This game pitted a small squadron of four Japanese battleships against a slightly larger squadron of four Russian battleships and three cruisers. The cruisers were not a real factor as they tried a complicated end run to get behind the Japanese but were never able to catch up to them. The action was confined to the four battleships on each side.
The Russian cruiser flotilla
One of the two Japanese battleship divisions
The Russian battleline, led by the four battleships and trailed by the three cruisers
The Russian cruisers start their turn to try and get behind the Japanese. Their commander, Senior Captain Yakov Alexandrovitch Pavlov (AKA Jim Pitts) thought that this would give the Russians an advantage. Unfortunately his cruisers just weren't fast enough to make up the distance and could never catch the Japanese battleships.
Clay James, one of the Japanese battleship division commanders, calculates the range to the Russian battleships.
One of Phil Young's Russian battleships is heavily damaged and limps out of line. Ed Sansing's rear division has to maneuver around the crippled ship. Sean Pitts' lead division of Japanese battleships is closing the range to Phil's leading battleship.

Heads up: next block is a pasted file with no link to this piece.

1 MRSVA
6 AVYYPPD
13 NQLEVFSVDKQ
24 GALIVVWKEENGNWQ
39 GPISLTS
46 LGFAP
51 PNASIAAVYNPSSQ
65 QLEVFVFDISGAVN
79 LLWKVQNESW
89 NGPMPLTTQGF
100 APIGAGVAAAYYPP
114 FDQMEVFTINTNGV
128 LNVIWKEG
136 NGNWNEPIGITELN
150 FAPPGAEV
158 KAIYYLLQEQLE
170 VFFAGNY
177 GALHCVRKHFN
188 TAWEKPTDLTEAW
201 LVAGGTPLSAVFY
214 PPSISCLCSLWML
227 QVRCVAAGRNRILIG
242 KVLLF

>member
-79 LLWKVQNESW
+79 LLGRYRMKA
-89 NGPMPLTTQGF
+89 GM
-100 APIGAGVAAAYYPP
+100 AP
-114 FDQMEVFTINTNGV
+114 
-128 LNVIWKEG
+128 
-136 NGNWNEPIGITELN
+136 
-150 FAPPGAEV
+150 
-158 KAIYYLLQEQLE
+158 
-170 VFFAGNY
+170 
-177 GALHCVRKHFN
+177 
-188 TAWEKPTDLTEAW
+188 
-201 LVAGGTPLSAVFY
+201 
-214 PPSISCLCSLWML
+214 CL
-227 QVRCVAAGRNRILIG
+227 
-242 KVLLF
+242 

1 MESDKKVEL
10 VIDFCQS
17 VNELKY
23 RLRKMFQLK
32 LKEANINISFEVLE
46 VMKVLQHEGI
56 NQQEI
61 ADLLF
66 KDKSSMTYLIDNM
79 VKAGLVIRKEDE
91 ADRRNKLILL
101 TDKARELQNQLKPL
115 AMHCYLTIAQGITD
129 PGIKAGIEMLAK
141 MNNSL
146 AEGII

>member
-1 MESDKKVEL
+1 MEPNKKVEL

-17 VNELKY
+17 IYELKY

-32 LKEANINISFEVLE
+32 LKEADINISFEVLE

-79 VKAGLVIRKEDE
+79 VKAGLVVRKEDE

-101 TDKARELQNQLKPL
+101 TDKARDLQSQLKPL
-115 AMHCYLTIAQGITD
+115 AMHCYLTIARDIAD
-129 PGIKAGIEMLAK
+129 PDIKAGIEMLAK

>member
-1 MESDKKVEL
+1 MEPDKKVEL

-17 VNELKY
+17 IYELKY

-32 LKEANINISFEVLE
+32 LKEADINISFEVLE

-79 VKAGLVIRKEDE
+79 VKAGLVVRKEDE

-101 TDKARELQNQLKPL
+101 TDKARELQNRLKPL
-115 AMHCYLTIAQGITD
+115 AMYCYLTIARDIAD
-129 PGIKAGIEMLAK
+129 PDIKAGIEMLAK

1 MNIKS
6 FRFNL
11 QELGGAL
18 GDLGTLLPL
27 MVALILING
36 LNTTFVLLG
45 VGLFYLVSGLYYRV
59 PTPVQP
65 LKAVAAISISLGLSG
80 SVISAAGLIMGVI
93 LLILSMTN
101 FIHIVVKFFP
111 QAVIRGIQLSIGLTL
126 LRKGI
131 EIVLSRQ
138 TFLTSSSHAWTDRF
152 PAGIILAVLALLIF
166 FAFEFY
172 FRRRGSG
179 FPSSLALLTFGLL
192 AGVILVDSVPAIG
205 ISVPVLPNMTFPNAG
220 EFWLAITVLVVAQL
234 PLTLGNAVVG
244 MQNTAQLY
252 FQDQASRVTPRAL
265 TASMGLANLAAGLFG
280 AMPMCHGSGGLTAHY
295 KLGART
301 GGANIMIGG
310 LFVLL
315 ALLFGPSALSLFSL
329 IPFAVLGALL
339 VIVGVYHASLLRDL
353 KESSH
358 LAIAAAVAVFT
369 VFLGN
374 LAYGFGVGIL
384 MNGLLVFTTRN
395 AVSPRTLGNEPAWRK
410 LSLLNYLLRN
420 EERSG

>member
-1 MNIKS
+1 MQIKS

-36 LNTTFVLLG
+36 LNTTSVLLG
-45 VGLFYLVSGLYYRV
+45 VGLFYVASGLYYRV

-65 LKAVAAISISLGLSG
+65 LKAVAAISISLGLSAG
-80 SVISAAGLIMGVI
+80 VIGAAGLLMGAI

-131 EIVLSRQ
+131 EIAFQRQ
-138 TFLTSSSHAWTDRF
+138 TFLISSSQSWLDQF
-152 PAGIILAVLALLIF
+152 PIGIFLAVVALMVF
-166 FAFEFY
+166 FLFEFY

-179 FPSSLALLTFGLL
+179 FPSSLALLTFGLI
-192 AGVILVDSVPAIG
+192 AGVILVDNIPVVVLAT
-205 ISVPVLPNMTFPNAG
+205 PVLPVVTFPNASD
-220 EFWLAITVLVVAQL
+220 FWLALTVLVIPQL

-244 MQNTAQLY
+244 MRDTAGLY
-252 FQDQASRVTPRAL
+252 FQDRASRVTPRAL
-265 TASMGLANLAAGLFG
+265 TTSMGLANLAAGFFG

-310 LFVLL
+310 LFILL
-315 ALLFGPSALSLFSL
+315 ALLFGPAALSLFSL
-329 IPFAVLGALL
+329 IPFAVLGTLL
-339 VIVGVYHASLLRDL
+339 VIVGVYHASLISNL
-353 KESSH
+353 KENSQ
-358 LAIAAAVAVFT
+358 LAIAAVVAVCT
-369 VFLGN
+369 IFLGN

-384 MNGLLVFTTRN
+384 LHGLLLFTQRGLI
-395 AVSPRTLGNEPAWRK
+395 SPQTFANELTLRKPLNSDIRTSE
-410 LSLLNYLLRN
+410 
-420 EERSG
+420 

But it doesn't do Sean any good as his lead battleship is pounded by the Russians and, mortally wounded, begins to sink. With this loss and other damage inflicted on them, the Japanese squadron turned into the rising darkness and escapes from its Russian tormenters.
The rules are fairly easy to understand as long as the gamers don't have to worry about too many ships under their command. We decided that for beginners with these rules (which is what we are), two ships is enough. So when I run a game sometime later in the year using these rules, all the players will control a division of two ships.
The models are from Panzerschiffe (LINK) and represent ships actually present at the famous Battle of Tsushima (May 27-28, 1905).